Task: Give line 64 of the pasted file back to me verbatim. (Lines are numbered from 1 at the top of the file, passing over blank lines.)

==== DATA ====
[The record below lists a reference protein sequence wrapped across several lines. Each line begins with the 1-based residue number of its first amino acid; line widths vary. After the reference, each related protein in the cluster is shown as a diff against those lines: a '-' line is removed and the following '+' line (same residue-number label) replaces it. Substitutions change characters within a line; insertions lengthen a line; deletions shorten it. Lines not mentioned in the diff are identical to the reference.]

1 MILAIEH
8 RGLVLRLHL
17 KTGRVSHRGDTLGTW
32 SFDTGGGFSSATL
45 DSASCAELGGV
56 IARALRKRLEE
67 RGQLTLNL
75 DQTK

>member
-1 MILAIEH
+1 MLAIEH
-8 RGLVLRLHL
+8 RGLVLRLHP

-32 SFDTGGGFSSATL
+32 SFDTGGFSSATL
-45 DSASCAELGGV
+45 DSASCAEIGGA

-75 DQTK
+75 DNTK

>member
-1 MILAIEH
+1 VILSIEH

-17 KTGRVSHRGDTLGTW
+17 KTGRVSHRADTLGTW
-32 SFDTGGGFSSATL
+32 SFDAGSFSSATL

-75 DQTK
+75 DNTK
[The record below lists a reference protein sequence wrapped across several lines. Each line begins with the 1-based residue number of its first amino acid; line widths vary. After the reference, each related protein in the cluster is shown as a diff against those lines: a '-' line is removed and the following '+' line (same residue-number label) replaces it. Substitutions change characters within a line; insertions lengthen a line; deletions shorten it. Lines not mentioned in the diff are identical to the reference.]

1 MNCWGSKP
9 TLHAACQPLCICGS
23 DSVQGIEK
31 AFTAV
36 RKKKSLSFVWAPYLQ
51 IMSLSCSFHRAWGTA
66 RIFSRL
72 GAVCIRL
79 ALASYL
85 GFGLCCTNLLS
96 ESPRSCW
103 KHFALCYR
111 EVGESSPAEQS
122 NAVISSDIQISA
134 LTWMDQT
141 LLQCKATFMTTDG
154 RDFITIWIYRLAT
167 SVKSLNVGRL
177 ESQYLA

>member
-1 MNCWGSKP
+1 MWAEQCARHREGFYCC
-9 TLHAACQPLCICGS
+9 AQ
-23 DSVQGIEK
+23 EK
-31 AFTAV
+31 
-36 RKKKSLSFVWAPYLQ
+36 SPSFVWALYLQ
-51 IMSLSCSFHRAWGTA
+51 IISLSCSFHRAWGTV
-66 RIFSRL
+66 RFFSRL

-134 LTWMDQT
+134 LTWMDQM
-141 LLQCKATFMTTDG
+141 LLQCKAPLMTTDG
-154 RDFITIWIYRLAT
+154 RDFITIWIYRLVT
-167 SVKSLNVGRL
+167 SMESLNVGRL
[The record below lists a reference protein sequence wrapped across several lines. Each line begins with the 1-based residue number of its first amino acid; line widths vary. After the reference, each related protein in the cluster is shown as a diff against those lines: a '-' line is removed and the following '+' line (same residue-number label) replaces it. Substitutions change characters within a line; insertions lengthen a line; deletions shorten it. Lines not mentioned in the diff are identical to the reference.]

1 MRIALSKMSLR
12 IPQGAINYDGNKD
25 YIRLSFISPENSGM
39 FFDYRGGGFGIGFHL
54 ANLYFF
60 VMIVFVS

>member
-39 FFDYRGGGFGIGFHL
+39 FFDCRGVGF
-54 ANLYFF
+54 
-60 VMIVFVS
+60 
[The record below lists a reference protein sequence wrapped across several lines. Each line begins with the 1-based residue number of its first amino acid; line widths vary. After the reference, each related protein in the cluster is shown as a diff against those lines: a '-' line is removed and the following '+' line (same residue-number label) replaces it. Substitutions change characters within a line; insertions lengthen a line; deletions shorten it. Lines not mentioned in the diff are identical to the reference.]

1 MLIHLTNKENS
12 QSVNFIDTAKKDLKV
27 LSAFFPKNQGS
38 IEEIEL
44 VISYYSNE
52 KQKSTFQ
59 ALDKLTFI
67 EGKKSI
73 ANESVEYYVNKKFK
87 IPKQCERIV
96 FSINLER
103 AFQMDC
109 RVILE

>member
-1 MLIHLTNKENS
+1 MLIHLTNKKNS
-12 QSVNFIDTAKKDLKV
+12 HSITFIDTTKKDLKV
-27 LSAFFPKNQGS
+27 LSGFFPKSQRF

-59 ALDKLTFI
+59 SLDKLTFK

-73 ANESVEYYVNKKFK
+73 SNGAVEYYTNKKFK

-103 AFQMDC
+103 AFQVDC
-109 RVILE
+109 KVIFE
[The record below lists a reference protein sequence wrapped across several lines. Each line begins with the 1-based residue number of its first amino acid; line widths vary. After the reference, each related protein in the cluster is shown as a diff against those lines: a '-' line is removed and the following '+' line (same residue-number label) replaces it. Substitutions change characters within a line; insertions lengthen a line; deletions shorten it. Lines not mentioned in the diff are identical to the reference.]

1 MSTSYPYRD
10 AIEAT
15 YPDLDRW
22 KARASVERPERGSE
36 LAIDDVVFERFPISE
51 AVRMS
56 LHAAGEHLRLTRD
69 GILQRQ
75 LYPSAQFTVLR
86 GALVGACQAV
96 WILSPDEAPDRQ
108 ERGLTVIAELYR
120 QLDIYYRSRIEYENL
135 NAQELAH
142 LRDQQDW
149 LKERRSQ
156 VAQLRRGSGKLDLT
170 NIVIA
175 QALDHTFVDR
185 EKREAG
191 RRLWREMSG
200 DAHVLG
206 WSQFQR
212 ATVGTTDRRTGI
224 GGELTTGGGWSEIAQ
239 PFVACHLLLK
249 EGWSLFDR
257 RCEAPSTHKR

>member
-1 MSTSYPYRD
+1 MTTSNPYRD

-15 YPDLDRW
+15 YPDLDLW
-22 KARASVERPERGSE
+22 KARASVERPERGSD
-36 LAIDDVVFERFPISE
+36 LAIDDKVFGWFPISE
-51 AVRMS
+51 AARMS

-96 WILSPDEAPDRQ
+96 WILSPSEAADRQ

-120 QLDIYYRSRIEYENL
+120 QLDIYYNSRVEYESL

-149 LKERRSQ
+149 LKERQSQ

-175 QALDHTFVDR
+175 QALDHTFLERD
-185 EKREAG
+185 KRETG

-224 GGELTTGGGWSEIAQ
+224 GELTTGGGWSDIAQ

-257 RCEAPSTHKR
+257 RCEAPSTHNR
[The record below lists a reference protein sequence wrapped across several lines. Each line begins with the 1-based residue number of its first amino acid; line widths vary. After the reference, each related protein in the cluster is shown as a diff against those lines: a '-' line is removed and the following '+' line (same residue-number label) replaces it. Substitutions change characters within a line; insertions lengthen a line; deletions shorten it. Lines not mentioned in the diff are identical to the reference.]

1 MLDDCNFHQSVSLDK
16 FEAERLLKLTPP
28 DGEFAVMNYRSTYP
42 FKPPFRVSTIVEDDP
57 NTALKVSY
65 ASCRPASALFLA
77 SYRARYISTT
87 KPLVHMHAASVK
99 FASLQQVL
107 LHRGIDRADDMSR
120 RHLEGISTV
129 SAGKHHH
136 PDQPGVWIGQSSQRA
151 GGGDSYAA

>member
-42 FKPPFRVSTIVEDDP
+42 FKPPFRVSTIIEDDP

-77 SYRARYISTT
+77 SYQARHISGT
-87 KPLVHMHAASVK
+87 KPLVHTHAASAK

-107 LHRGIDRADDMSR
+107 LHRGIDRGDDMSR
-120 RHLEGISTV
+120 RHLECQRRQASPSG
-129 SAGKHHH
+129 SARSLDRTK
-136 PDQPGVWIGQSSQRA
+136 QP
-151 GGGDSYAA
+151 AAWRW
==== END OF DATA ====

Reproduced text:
+66 RFFSRL